Metaphor in End-of-Life Care

Dr Zsófia Demjén, Senior Research Associate, Lancaster University, UK

Dr Zsófia Demjén

Dr Zsófia Demjén

On 1 September, academics from three faculties at Lancaster University began the data collection stage of the ESRC (Economic and Social Research Council) funded project ‘Metaphor in End-of-Life Care’. Over 18 months, Elena Semino, Veronika Koller, Andrew Hardie and Zsófia Demjén (Linguistics and English Language), Paul Rayson (Computing and Communications) and Sheila Payne (International Observatory on End of Life Care) will study the metaphors used by patients, unpaid family carers and healthcare professionals in a 1.5-million-word data set consisting of interviews and contributions to online fora.

The study focuses on metaphors as these are often used in describing complex, emotional, subjective and taboo experiences – they can convey more, more vividly, but very concisely. Any systematic patterns can shed light on the nature of the experiences, attitudes, and needs of the members of each group and identify areas where increased anxiety or misunderstanding can occur.

For example, though it’s early days yet, we noticed that death is talked about in at least two ways: it is seen as something that approaches the patient, and also as something that the patient moves towards. When I suggested this to one of our interviewees after the interview, he immediately responded with: “Of course there’s a difference! If I’m hit by a bus then death has approached me.” Brilliantly put. And the types of questions we’ll be asking ourselves are ‘Is one way of describing it more common in one group than another (eg patients compared to healthcare professionals)?’  ‘Could this be problematic when they are trying to have difficult but necessary conversations?’

We’ll employ more traditional qualitative analysis of language use, but will also take advantage of Wmatrix, innovative semi-automated text analysis software developed by Paul Rayson. Wmatrix includes a module that can group individual words into categories of meaning. For example, expressions such as able-bodied, bedridden, freshen, recuperate, well, health-wise, blood clot, breast cancer, etc would all be grouped under ‘Health and Disease’. We can explore categories of meaning that are likely to be used metaphorically in context and identify examples in the entire data set without having to search for every possible word individually. This will allow us to identify metaphorical expressions more systematically than is currently possible, not only manually, but also with the help of other semi-automated tools.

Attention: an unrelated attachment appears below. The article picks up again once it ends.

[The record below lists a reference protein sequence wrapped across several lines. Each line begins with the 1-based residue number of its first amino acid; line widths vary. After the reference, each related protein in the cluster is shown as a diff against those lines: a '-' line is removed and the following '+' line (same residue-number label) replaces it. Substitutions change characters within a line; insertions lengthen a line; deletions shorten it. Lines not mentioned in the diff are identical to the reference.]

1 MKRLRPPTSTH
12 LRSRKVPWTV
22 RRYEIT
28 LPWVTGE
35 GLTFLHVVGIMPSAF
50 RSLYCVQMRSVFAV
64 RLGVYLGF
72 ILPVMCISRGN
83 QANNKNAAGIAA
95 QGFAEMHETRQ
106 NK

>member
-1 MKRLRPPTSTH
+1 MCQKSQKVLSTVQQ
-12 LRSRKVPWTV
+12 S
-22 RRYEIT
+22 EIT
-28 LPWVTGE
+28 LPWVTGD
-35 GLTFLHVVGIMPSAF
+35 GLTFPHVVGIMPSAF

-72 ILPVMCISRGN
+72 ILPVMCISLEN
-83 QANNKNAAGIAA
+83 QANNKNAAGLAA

In the coming months, after the completion of interviews, we will begin more intensive and extensive analyses leading to various publications and conference presentations. We intend to keep our website updated with developments, preliminary results and observations. We hope that in the process we will help make a tangible difference in the final stages of individuals’ lives.

To find out more…
Read more about the background to the project and upcoming developments on the Metaphor in End-of-Life Care website.

This entry was posted in NATIONAL & INTERNATIONAL REPORTS and tagged . Bookmark the permalink.

2 Responses to Metaphor in End-of-Life Care

  1. Metaphors are important because they engage with the human imagination which has no limits in a situation where the body has reached its limit.

    • As a Linguist and a Professor of Aesthetics, I take the liberty of writing You about the Fullness of Your Words. The Fullness of Your Words underlines the Power of Language which is Endless. The Power of Language, the Power of Sign, the Power of Gesture and the Power of Pain in PreverbalOncologicChildren: This is the field of my Researches. Researches begun in March 2010, when my Little Nephew was diagnosticated the Acute LymphoblasticLeukemia, at 12 months of HIs life, on the 8th of March 2010. I am His aunt. All my studies are To HIs Memory, because my Little Nephew died on the 17th October 2010, at 19 months. To His Memory, I began a study called PreverbalOncologicPsychoLinguistics,, . I want to give my studies and researches to All The PreverbalOncologicChildren in the World. PreverbalChildren love so much listening to metaphors because for Them these are LinguisticCartoons. Unfortunately I could not help my Little Nephew because I am not a HealthCareProfessional. Now, I want to be-and-do-All What Could Not Be-and-Do For Him.

      My best regards to You
      Luisella Magnani

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